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New Hampshire Trying to Get Another ‘Recovery Center’. Will It Help?

In the Lakes Region of Laconia, New Hampshire, they’re hurting for beds for drug treatment. That’s nothing new – it’s a problem for every city and state in the U.S. In the Lakes Region, when an addict wants help, there’s no bed available for them for three to six weeks. Officials in Laconia are planning to open a new ‘recovery center’ that will help people get through the three to six weeks staying off drugs and still interested in going to rehab.  I think it’s a great idea, and no doubt it will help some people. But it’s just another band aid. How could the problem be better addressed? By reducing the relapse rates.

One of the major reasons there aren’t enough beds is that so many people relapse back into drugs or alcohol after they leave rehab. It’s impossible to know exactly how many or, really, even come close, but experts say the number who relapse is between 50 and 90 percent.

What happens after that? Just like prisoners who leave prison with no money, no place to live, no job, often no contact with family, and wind up back in prison, they wind up back on drugs and back in prison.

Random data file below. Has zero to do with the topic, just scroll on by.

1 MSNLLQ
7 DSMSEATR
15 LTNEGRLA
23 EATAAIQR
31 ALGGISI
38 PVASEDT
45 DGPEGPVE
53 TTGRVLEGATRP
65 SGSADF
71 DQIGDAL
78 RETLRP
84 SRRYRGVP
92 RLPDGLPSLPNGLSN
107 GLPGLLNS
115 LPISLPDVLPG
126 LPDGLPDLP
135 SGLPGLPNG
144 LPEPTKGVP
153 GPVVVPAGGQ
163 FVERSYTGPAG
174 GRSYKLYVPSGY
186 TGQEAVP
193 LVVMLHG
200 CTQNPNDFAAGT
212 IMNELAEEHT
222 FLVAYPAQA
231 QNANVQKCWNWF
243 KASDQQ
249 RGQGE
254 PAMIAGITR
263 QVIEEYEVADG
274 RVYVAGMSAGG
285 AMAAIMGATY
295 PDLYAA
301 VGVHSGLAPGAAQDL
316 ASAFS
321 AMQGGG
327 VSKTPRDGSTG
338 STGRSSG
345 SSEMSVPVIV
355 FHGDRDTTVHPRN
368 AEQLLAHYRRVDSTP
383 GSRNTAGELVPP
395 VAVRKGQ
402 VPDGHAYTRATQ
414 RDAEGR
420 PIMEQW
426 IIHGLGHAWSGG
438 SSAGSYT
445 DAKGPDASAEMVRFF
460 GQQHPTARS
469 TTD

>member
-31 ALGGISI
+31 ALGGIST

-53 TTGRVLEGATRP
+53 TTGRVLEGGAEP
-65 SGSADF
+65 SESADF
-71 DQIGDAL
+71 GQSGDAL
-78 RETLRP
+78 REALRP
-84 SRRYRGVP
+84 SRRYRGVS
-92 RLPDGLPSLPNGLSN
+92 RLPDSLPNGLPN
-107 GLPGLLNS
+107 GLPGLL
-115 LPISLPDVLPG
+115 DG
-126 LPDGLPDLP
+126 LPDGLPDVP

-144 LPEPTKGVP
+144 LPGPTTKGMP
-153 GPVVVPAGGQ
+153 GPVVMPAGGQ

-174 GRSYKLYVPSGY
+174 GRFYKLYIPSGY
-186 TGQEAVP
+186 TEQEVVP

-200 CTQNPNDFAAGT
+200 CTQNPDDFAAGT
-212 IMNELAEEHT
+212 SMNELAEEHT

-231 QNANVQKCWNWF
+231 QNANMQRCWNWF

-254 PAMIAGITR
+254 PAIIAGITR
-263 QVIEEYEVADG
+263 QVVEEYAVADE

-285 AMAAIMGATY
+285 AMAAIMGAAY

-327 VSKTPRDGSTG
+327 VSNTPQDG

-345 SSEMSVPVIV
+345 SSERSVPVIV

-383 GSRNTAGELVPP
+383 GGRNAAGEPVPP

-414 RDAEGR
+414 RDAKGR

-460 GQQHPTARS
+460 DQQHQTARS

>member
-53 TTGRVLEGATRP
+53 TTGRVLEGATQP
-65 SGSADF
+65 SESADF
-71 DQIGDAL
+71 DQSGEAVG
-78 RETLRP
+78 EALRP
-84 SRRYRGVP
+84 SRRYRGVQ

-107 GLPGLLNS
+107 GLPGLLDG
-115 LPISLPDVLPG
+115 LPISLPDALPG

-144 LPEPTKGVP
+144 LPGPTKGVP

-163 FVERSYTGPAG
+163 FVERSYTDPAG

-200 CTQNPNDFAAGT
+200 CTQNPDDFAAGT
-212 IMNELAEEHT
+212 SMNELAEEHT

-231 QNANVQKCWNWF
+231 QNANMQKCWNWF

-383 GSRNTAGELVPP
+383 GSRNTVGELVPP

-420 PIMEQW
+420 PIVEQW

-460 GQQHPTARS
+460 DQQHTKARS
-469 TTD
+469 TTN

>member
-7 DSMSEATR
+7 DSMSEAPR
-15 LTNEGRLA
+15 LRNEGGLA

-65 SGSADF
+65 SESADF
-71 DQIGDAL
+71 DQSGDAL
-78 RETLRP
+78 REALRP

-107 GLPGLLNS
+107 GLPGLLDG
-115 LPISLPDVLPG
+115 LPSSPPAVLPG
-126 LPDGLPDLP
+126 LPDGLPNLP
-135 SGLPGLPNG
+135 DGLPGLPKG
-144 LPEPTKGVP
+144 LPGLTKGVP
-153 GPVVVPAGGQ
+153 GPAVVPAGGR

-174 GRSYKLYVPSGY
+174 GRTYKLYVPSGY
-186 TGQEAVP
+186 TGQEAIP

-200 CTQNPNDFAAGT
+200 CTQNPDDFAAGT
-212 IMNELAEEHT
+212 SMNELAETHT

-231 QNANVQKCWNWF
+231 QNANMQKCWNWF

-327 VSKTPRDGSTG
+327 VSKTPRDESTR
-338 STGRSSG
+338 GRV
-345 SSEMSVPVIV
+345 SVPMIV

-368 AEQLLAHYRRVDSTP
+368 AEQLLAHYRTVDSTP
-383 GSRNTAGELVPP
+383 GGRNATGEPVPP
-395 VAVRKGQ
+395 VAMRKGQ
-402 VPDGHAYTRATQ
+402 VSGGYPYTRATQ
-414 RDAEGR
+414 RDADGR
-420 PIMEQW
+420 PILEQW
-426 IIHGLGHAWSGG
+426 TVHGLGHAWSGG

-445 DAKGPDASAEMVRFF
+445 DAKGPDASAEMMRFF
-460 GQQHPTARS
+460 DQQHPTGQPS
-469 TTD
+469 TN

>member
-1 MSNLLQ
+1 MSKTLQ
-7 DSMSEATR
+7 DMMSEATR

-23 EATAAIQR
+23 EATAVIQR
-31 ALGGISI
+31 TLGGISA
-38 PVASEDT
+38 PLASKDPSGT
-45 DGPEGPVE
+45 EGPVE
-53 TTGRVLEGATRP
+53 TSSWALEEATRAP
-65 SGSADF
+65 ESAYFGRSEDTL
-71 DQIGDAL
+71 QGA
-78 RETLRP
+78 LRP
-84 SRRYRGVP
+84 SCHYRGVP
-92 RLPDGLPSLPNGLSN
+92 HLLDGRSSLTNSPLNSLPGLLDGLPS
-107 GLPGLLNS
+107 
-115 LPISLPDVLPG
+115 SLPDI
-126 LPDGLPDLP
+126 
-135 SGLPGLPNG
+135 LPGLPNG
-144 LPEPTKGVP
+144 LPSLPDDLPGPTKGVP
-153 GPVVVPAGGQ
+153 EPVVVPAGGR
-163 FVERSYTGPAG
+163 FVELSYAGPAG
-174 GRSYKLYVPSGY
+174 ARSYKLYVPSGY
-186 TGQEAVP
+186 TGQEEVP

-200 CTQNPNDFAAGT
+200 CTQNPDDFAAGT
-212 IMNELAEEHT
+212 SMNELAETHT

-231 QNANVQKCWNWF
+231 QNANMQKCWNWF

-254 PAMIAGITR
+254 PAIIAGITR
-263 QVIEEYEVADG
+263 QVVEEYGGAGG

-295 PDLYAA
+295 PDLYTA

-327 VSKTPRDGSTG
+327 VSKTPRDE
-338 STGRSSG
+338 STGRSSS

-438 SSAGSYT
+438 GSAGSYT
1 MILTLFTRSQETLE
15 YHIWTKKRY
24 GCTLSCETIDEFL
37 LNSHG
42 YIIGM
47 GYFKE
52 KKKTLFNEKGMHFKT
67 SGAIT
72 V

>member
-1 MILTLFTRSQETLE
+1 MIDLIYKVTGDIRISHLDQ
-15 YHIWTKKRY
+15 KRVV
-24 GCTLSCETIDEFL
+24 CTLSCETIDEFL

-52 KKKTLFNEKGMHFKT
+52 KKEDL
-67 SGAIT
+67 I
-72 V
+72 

If you could reduce the number of people who go BACK to rehab, you would have that many more beds available.

How Do You Reduce Relapse Rates?

Getting someone through rehab truly rehabilitated so they can live a normal, drug-free, life when they leave rehab is the key to reducing relapse rates and getting more beds available. But it takes time. Months. You have to address the physical addiction, get the person healthy, address the reasons they turned to addiction the first place, work with them on precise goals in life and workable, practical ways to achieve them. Obviously, that includes immediately having an income so they can support themselves without selling drugs again or getting into some other criminal activity so they can get money. It’s not easy.  And it takes months. Not one month, not two, probably not even three.  Six or more months is likely. Six months in a safe place, with counselors, good food, no drugs or alcohol, working on themselves and on how to change their lives.

If less money were spent on programs that did NOT offer that, and more were spent on programs that did, you would reduce the relapse rates. And beds would be available.

Push your community, city and State officials to do that. Then we can start getting more of a handle on the drug scene – both for you, your family and friends, your community at large, and the country.

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